Login failures on WordPress (WP) can be caused by a variety of factors. It is usually the result of a genuine forgetting of a password. Luckily, it happens to everyone so we will not be too harsh on others. However, there is often a more serious threat, someone is attempting to enter. Consequently, WordPress block IP after failed login attempts.
How to troubleshoot WordPress failed login attempts
To resolve failed login attempts WordPress, troubleshooting will be the first step. By doing so, we’ll ensure that we are addressing the root cause rather than a symptom. This process can be started very easily by looking at the data. The results are as follows:
Using an incorrect user name or password
Combining the wrong username and password can result in either of the two outcomes. It’s either a targeted attack or someone or something is trying to guess a username/password combination. The first scenario is pretty common. But, the second scenario might be a targeted attack intended to gain access to your website or overload your website (DoS/DDoS).
Enter the wrong username and password.
Entering the wrong username and password could mean either of two things. This might be a genuine case of someone forgetting their password, or perhaps someone has discovered an actual username registered under your WordPress account and is now trying to guess the password. Learn how you can fix password reset key error and prevent this issue.
In both results, WordPress block IP after failed login attempts because this is a security issue for users.
How to stop failed login attempts WordPress
Setting up a policy for WordPress failed login attempts aren’t as complex as it sounds. In general, there are two options that we will discuss now.
- Manage failed logins manually
To restrict failed login attempts WordPress without using a plugin, modify the function.php file of the active theme and add the appropriate code. There are several methods for adding custom code to WP websites, but this requires a thorough understanding of PHP and WordPress.
- Plugin install
The most practical option is to use a plugin. Many plugins can be used on WordPress, including those that limit WordPress failed login attempts and those that allow you to enforce a password policy for even more security and control. One such plugin is PPWP “WordPress Password Protect Page Plugin”. The plugin allows administrators to manage passwords on their WP sites more effectively.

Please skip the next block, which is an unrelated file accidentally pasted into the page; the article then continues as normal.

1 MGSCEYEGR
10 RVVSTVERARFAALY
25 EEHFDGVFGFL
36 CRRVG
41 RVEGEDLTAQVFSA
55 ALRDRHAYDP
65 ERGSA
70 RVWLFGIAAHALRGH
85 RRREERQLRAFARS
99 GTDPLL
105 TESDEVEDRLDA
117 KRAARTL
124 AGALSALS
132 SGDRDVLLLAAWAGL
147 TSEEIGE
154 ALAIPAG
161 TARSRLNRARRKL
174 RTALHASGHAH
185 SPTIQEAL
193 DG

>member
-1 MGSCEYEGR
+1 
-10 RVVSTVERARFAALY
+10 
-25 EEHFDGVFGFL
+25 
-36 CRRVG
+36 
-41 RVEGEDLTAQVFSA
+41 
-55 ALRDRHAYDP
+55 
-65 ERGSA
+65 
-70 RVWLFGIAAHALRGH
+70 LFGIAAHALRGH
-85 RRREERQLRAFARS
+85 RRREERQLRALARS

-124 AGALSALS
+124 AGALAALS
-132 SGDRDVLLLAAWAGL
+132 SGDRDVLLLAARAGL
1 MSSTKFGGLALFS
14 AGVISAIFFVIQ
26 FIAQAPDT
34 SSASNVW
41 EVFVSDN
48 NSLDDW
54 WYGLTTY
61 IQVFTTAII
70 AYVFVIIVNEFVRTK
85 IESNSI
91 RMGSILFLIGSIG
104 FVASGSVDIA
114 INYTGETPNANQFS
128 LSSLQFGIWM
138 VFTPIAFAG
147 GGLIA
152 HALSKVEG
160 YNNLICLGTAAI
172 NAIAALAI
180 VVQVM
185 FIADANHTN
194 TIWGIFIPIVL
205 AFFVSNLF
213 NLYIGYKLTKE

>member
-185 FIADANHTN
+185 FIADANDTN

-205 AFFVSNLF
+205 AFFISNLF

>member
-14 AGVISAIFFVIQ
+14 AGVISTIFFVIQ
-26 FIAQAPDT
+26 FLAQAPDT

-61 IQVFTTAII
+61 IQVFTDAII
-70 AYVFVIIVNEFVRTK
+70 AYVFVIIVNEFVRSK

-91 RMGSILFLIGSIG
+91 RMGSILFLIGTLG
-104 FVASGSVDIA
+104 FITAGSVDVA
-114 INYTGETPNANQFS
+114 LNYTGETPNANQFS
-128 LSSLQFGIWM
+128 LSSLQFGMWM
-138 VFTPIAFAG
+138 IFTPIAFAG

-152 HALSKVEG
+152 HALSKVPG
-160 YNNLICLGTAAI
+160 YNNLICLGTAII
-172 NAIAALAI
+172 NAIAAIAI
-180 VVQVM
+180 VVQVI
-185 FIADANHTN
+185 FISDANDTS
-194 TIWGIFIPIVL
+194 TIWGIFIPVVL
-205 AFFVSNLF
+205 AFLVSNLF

Learn how you can fix WordPress keeps logging Out even while you were logged in earlier.
Selecting the right plugins (and policy) for managing WordPress failed login attempts
The steps to select and use those plugins are as below:
Step 1: PPWP: Install and activate
You can easily install PPWP. It is possible to download WordPress Password Protect Page plugin directly from their website, and easily install it. When the plugin is installed, go to the Plugins menu, locate the plugin, and click “Activate”. Click here to add a new menu item called Password Policies.
Step 2: Turn on the Failed Login Policy
If you want to limit login attempts WP site and want to diminish the cases of WordPress block IP after failed login attempts, then check the box next to Enable Failed Logins Policies. Enter the number of failed login attempts before a user is locked out, with 3 – 5 generally regarded as appropriate.
Step 3: Enhance your security measures
Some countless logins and forms utilize the CAPTCHA test to prevent bots and other automated attacks. Plugins like CAPTCHA 4WP help implement such tests quickly and easily while providing universal compatibility.
Adding two-factor authentication to login processes will increase security. By using a one-time passcode provided by their smartphone, users must authenticate a second time. By implementing 2FA, which you can do easily using plugins such as WP 2FA, you can ensure that even if passwords get compromised, anyone without a phone that is associated with the account will not be able to log in.
Sometimes, redirect loop issues begin. You can resolve these issues by learning how to fix WordPress login redirect loop issues.
Step 4: Going one step further (Optional)
We recommend that you implement password and failed login policies, CAPTCHA, and two-factor authentication.
Nevertheless, if you are still experiencing large volumes of failed login attempts and your WordPress block IP after failed login attempts, then you need to consider getting a CDN. Consider speaking with your web hosting provider about implementing a solution to handle large-scale attacks